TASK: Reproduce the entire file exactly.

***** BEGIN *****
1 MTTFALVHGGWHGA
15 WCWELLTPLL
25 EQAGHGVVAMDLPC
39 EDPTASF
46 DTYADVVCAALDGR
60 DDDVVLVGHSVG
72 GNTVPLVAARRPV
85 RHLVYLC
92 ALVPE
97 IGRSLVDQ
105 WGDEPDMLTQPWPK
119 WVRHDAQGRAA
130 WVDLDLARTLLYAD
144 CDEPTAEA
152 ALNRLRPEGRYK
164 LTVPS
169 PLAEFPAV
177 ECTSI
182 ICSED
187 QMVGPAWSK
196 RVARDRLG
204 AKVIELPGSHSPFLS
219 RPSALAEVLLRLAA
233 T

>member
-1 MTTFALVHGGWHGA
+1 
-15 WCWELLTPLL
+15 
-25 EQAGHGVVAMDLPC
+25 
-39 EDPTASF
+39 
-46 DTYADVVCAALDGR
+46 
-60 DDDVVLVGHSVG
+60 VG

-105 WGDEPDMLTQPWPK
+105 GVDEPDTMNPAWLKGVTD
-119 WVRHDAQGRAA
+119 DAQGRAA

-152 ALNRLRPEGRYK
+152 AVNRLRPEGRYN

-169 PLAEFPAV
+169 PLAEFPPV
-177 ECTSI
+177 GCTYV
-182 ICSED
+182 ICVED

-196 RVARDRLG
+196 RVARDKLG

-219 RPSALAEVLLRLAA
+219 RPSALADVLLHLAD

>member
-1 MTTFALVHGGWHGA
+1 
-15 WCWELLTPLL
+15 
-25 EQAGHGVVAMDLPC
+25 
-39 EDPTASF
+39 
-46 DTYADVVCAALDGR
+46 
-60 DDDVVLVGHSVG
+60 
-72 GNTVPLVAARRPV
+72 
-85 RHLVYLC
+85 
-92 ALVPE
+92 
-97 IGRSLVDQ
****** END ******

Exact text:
1 MTTFALVHGGWHGA
15 WCWELLTPLL
25 EQAGHGVVAMDLPC
39 EDPTASF
46 DTYADVVCAALDGR
60 DDDVVLVGHSVG
72 GNTVPLVAARRPV
85 RHLVYLC
92 ALVPE
97 IGRSLVDQ
105 WGDEPDMLTQPWPK
119 WVRHDAQGRAA
130 WVDLDLARTLLYAD
144 CDEPTAEA
152 ALNRLRPEGRYK
164 LTVPS
169 PLAEFPAV
177 ECTSI
182 ICSED
187 QMVGPAWSK
196 RVARDRLG
204 AKVIELPGSHSPFLS
219 RPSALAEVLLRLAA
233 T

>member
-1 MTTFALVHGGWHGA
+1 
-15 WCWELLTPLL
+15 
-25 EQAGHGVVAMDLPC
+25 
-39 EDPTASF
+39 
-46 DTYADVVCAALDGR
+46 
-60 DDDVVLVGHSVG
+60 VG

-105 WGDEPDMLTQPWPK
+105 GVDEPDTMNPAWLKGVTD
-119 WVRHDAQGRAA
+119 DAQGRAA

-152 ALNRLRPEGRYK
+152 AVNRLRPEGRYN

-169 PLAEFPAV
+169 PLAEFPPV
-177 ECTSI
+177 GCTYV
-182 ICSED
+182 ICVED

-196 RVARDRLG
+196 RVARDKLG

-219 RPSALAEVLLRLAA
+219 RPSALADVLLHLAD

>member
-1 MTTFALVHGGWHGA
+1 
-15 WCWELLTPLL
+15 
-25 EQAGHGVVAMDLPC
+25 
-39 EDPTASF
+39 
-46 DTYADVVCAALDGR
+46 
-60 DDDVVLVGHSVG
+60 
-72 GNTVPLVAARRPV
+72 
-85 RHLVYLC
+85 
-92 ALVPE
+92 
-97 IGRSLVDQ